By: Laura Hanichak Gregg
Director of Practice Management and Advisor Research
How can financial advisors help clients manage their emotional response to recent market volatility without damaging their long-term plans? We posed that key question to Dr. Sarah Newcomb, director of behavioral science at Morningstar, in a recent episode of The Flexible Advisor podcast. Now more than ever, understanding the emotions that are driving your clients’ investment preferences is critical.
Dr. Newcomb broke down for us the three common emotional reactions that people are having about their investments through this crisis - fight, flight or freeze - and how advisors can manage each of these behaviors. Above all, she stresses that advisors can let clients have an emotional response and take the action they feel is necessary, but to keep it limited to a small portion of their investments. That way, you’re allowing clients to express themselves while minimizing any potentially damaging effects.
Here are the three common reactions and how advisors can think about them.
- Fight – The “fight” attitude refers to investors who see the market go down and want to get in on the action. They’re eager to take advantage of lower valuations and double down on their investments. While this isn’t necessarily wrong, advisors need to be wary of any extreme reactions, such as purchasing a lot of stock in a company that’s trendy without digging into the fundamentals. Perhaps they saw the rapid rise of a stock benefiting from the pandemic and feel they missed out. Now, they're pushing their advisor to find other single stocks that are going to catapult very high based on what’s going on with the pandemic.
Dr. Newcomb encourages advisors to discuss with these clients the underlying value of the company or sector, as well as the differences between long-term value investing and short-term speculating. In the end, she says it’s okay to have fun with a responsible portion of your money, as long as you have a guard rail. Allow the client to take that speculative bet, but don’t do it with money they can’t afford to lose.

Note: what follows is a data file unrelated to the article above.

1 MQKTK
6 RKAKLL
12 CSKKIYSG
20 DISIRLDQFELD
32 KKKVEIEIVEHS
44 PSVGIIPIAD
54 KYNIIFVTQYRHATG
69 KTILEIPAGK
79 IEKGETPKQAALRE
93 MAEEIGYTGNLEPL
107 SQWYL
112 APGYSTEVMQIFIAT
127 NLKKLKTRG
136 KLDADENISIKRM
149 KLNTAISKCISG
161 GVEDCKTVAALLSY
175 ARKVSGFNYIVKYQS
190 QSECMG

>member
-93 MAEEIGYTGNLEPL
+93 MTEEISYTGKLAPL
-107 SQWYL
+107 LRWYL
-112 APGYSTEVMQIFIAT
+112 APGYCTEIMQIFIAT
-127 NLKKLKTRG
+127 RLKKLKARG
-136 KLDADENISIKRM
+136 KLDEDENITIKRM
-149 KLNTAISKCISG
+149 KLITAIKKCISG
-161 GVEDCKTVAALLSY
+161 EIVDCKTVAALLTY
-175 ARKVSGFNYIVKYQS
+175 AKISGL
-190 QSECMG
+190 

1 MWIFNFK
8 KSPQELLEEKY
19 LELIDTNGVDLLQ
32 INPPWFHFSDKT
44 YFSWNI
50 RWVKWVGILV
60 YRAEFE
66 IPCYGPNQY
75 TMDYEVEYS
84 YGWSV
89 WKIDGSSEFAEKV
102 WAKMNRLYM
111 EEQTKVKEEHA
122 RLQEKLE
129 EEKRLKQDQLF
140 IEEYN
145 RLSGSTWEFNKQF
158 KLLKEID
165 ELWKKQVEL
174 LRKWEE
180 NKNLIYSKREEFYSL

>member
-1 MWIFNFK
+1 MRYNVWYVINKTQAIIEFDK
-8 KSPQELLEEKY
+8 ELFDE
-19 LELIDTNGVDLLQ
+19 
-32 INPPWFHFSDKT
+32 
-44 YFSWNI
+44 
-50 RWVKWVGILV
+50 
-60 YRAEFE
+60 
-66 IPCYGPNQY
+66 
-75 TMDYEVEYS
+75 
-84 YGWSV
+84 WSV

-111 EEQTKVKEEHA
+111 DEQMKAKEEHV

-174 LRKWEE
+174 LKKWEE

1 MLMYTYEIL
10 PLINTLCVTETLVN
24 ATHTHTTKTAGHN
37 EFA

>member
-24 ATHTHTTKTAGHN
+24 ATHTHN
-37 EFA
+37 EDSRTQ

- Flight – “Flight” is perhaps the more stereotypical response, which describes clients driven by fear who want to pull out of the market given discomfort with the uncertainty. They may have called their advisors earlier this year asking to pivot to cash.
Dr. Newcomb suggests advisors in this situation remind clients of three things: 1) the stock market is not the economy, 2) the stock market is not their portfolio and 3) the stock market’s activity today is far less relevant than what it will be doing in the five years before they intend to retire or need that money. If someone is just sensitive to any loss at all, then you need to talk about the realities that even a really well-crafted portfolio may lose money. Encourage clients to consider whether anything has fundamentally changed about the goals and timeline from their long-term strategy.
- Freeze – The “freeze” response categorizes the people who can’t decide what to do. This may be okay for a moment, though it can lead clients to miss out if they have money that they could be taking advantage of for objectively good investments. Clients may be sitting on cash and wondering when to get into the market.
Dr. Newcomb suggests that the better question to “when” is “why.” Is this product selling at a good price? What matters is the real value of the investments you're buying and selling, how you are getting that valuation information and what your goals are. The rest of it is noise. It's very compelling and scary noise at times, but it's ultimately noise.
In a client's financial life, sometimes it's about compromise. You can't let the “perfect” investment strategy be the enemy of the “good” investment strategy. You don't want to lose them as a client, nor do you want them to put a hundred percent into what they think is the next big thing. Consider letting the client have that emotional reaction with a small portion of their money, without affecting the long-term strategy, in order to maintain the relationship while keeping emotions in check.